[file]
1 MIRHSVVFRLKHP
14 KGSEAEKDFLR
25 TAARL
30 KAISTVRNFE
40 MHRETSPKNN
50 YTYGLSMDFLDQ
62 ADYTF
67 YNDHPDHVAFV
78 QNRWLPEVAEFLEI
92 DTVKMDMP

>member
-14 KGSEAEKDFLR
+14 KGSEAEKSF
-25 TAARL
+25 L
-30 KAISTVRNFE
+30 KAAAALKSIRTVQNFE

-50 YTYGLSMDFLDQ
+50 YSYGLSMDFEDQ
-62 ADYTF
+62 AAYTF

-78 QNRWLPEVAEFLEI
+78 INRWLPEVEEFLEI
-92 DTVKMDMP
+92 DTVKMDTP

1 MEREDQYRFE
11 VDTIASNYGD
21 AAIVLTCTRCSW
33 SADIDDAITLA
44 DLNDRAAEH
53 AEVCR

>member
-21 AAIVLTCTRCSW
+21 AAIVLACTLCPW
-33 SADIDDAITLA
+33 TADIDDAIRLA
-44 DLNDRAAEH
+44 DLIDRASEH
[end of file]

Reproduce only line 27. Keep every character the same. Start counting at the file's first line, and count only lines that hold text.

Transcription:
11 VDTIASNYGD